extra credit: What is the Nash equilibrium of the game? How do you think the #'s varied when this game was actually experimented in real life?

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AndyLouis:
here's another one (an old favorite) -

rules: non-zero-sum/no perfect information, 2 players, strategies per player: N >> 1, not sequential, # of pure strategy Nash equilibria: 1

An airline loses two suitcases belonging to two different travelers. Both suitcases happen to be identical and contain identical items. An airline manager tasked to settle the claims of both travelers explains that the airline is liable for a maximum of \$100 per suitcase (he is unable to find out directly the price of the items), and in order to determine an honest appraised value of the antiques the manager separates both travelers so they can't confer, and asks them to write down the amount of their value at no less than \$2 and no larger than \$100. He also tells them that if both write down the same number, he will treat that number as the true dollar value of both suitcases and reimburse both travelers that amount. However, if one writes down a smaller number than the other, this smaller number will be taken as the true dollar value, and both travelers will receive that amount along with a bonus/malus: \$2 extra will be paid to the traveler who wrote down the lower value and a \$2 deduction will be taken from the person who wrote down the higher amount. The challenge is: what strategy should both travelers follow to decide the value they should write down?

extra credit: What is the Nash equilibrium of the game? How do you think the #'s varied when this game was actually experimented in real life?

I know this one...I'll give the other monkeys some time. I'm a fan of the Game Theory threads, Andy.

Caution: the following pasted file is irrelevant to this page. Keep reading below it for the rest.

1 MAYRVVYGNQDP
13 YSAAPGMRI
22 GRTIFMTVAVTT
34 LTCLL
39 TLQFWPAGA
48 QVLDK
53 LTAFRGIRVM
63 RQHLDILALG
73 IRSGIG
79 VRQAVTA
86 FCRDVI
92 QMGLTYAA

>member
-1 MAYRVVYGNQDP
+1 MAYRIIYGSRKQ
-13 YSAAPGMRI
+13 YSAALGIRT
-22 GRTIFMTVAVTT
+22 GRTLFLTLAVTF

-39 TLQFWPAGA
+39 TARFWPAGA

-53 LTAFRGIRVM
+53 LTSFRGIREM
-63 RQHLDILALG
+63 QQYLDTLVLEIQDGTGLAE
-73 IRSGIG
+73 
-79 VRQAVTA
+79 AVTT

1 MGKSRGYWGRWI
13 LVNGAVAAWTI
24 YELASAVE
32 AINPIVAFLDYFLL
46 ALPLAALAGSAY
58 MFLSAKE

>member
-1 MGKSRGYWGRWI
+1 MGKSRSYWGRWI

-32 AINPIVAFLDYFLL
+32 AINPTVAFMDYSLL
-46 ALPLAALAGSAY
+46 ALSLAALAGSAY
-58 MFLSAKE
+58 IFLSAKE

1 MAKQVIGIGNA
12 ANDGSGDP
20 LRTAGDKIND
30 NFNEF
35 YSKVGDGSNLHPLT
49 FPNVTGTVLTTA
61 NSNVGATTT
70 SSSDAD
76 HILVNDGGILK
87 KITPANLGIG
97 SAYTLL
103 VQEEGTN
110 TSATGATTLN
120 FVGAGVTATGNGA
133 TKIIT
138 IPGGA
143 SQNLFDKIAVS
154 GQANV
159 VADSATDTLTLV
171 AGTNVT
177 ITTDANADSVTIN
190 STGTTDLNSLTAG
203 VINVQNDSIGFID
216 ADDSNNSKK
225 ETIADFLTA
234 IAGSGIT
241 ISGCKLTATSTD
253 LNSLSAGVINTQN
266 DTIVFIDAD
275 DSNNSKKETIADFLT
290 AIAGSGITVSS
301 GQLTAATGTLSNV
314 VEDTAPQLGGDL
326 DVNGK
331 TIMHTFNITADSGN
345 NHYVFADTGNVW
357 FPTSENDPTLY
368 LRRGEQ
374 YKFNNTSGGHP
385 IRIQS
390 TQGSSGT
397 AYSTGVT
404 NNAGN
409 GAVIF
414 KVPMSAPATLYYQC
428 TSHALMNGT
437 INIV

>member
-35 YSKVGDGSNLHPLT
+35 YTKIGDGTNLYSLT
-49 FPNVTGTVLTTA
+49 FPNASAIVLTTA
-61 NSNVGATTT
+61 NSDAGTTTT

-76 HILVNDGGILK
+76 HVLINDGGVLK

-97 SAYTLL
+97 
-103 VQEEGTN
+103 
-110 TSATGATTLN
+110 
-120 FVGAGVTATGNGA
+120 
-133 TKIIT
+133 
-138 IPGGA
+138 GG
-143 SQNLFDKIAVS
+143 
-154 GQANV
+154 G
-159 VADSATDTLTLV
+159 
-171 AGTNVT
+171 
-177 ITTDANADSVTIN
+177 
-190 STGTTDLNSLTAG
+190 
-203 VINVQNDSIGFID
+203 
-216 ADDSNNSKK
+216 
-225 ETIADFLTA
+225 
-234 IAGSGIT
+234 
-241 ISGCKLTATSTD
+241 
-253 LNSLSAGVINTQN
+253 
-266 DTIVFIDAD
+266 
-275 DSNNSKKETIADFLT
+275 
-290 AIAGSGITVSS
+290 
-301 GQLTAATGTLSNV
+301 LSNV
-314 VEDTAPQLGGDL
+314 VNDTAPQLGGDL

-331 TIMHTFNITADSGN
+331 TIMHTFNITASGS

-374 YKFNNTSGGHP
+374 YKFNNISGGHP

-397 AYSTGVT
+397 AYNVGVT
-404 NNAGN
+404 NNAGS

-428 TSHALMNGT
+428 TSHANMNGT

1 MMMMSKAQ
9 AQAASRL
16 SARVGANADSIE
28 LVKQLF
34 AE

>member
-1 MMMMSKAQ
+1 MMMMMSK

AndyLouis:
here's another one (an old favorite) -

rules: non-zero-sum/no perfect information, 2 players, strategies per player: N >> 1, not sequential, # of pure strategy Nash equilibria: 1

An airline loses two suitcases belonging to two different travelers. Both suitcases happen to be identical and contain identical items. An airline manager tasked to settle the claims of both travelers explains that the airline is liable for a maximum of \$100 per suitcase (he is unable to find out directly the price of the items), and in order to determine an honest appraised value of the antiques the manager separates both travelers so they can't confer, and asks them to write down the amount of their value at no less than \$2 and no larger than \$100. He also tells them that if both write down the same number, he will treat that number as the true dollar value of both suitcases and reimburse both travelers that amount. However, if one writes down a smaller number than the other, this smaller number will be taken as the true dollar value, and both travelers will receive that amount along with a bonus/malus: \$2 extra will be paid to the traveler who wrote down the lower value and a \$2 deduction will be taken from the person who wrote down the higher amount. The challenge is: what strategy should both travelers follow to decide the value they should write down?